Puzzling text exchange

I almost never use my cell phone, keeping it largely for emergencies, and I give the number out to just a few people, mostly close friends and family members. Hence I get many fewer junk calls on the cell phone than on my landline. But a few days ago, I received the following text message from a number that I did not recognize but was from my own area code.

The message said, “Dr. Singham, [name] here. What time do you think you’ll be on campus today? Thx”

The [name] was unfamiliar to me so I replied, “I’m confused. What is this about?”

I then got the following, “Just touching base. Then we came upstairs and found you”

This puzzled me even more since I had been at home the whole day and so I replied “I think there must be some mistake. I have not been on campus for some time.”

I did not hear from the person again.

It does not seem like a bot that was doing this. There seemed to be no point served and I have been puzzling over what it was all about.

Any ideas?


  1. Bruce says

    I think the standard advice would be to just “block” that specific number, and then delete the message thread and forget about it.
    I suspect at some point you gave that cell number to CWR staff, who put it on a confidential faculty info list. Then perhaps some untrustworthy student worker got a chance to copy the list, and they or someone they know tried to do a scam. The fact that they referenced you with the right name but wouldn’t explain suggests an illegitimate goal to me.
    So beware cell calls you don’t recognize. If it’s legitimate, they will leave a message that explains who they are or why they’re calling you. Illegitimate callers don’t deserve a response, which would achieve nothing anyway.

  2. Holms says

    Someone called you, having been given your number by your university erroneously, to meet you thinking you were current faculty. Then someone set them straight in person, and they didn’t bother replying.

  3. Mano Singham says

    Holms @#2,

    The university would have given the person my former office number. It is unlikely that they would give them my private numbers, especially my cell phone number since I only gave the emergency services that number.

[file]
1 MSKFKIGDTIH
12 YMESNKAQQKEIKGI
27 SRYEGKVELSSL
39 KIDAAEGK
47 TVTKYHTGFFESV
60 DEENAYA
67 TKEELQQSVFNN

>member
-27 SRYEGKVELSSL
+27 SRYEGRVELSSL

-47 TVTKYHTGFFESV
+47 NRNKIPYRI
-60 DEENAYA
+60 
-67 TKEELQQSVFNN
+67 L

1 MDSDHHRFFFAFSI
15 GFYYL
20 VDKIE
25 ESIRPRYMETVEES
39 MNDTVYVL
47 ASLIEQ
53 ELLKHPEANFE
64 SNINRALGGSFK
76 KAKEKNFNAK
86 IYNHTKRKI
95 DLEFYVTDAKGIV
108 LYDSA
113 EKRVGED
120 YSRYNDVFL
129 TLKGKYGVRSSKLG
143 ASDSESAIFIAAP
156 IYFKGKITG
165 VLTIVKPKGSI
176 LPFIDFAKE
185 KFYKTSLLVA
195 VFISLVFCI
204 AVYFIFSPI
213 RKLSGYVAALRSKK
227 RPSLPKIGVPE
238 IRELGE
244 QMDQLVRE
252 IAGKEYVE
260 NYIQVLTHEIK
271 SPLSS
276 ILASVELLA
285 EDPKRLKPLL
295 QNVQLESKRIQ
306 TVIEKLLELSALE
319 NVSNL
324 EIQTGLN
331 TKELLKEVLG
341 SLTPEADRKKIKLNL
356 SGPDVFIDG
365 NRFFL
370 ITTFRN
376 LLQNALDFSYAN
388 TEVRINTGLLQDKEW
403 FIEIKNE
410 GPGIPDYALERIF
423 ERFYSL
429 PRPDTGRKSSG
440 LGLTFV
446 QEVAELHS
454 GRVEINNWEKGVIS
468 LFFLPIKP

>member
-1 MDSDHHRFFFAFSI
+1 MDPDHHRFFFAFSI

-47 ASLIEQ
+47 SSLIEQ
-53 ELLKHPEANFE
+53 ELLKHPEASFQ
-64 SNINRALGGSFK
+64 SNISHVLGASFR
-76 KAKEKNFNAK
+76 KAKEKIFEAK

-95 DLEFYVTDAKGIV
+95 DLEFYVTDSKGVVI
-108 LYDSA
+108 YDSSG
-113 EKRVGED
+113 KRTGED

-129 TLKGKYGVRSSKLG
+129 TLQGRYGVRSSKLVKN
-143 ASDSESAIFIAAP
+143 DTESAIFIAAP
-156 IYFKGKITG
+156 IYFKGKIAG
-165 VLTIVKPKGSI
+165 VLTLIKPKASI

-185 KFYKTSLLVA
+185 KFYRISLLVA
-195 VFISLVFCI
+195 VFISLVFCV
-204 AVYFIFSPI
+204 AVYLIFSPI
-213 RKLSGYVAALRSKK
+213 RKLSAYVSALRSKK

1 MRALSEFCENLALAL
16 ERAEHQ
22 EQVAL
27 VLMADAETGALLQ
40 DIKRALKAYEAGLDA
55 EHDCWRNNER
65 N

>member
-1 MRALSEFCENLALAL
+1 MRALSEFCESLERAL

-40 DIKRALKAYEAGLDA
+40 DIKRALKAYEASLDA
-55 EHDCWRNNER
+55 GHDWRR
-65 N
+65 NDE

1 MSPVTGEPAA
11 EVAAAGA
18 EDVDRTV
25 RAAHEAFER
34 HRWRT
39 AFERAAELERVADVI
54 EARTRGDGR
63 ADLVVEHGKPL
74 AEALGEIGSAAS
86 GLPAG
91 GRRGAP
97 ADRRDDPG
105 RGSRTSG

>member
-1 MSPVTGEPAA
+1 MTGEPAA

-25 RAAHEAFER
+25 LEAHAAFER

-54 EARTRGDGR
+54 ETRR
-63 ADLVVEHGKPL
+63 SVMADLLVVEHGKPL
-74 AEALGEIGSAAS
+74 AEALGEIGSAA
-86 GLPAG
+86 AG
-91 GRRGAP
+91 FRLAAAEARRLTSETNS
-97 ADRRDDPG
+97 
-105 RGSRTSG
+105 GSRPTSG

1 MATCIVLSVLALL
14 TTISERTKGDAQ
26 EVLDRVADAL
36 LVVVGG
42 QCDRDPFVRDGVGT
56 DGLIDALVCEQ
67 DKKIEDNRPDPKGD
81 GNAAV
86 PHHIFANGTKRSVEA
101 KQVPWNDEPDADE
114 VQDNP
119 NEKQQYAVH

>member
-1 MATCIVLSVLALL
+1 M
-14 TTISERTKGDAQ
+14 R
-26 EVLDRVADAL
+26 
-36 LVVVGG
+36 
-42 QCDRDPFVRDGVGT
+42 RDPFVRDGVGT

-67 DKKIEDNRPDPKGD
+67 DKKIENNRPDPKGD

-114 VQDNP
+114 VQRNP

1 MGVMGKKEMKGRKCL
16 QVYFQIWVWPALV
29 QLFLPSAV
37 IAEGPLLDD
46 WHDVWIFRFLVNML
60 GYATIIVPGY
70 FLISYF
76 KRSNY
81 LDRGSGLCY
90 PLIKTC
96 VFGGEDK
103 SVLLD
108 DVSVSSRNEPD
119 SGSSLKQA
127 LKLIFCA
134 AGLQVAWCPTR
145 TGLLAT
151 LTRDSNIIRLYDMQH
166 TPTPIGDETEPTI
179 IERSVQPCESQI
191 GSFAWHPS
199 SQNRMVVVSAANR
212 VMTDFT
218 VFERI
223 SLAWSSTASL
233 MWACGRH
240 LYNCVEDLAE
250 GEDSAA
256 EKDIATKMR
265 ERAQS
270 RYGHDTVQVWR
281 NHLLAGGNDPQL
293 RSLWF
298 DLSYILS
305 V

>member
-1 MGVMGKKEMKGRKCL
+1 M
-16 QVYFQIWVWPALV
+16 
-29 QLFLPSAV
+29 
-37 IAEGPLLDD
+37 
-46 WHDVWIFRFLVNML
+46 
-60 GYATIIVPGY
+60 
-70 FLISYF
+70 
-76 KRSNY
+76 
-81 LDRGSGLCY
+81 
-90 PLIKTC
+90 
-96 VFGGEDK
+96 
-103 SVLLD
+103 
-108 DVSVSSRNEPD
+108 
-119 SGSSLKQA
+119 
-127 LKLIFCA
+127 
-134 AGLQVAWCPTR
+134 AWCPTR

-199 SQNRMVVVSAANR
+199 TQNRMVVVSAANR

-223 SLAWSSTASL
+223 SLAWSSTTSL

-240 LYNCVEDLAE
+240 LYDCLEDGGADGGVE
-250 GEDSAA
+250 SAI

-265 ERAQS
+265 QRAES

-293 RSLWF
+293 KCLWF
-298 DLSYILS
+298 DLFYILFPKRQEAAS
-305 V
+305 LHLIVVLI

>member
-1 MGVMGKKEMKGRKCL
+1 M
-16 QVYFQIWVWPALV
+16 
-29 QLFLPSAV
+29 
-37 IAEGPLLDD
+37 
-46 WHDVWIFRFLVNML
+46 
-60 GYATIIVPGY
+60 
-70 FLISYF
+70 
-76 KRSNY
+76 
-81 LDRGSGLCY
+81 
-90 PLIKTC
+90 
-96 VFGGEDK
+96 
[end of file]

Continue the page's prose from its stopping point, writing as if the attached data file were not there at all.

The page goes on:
It also does not explain why in thee second text they said they found.me

    Reginald @#3,

    No, I am unique!

  4. file thirteen says

    I think the second text was due to confusion of the target at their end. Here’s what I suspect might have happened.

    -- x texts you. Who was x? My guess is a member of the faculty administration who was going through a list of faculty to contact, which included you, even though you were no longer current
    -- x continues down their list, texting another faculty member that they haven’t been able to contact, who is located shortly afterwards (this based on the content of the second text)
    -- you text x back. X replies, mistakenly thinking that your reply was a reply from the other person they had just texted
    -- you text back again. X sees that things were confused but it isn’t worth their pay grade to concern themselves with further, and besides, they now have the information they needed, or else they just aren’t a very polite person, at least when it comes to texting. The latter, unfortunately, is by far the most common case

    Sound plausible?

  5. Mano Singham says

    file thirteen,

    Actually, that makes a lot of sense! Especially since there was long time lag between them sending the first text message to me and me seeing it and replying to it since I do not carry my cell phone around with me when I’m at home and so rarely check it.

  6. file thirteen says

    Glad to be of help Mano, it’s a good story anyway! One thing I feel I should add, even if I did manage to come close to the truth, on reflection it’s a bit of a stretch to accuse them of being impolite. They may not even have noticed their slip (if slip it was), especially if they were busy. Texting can be full of those sorts of misunderstandings.

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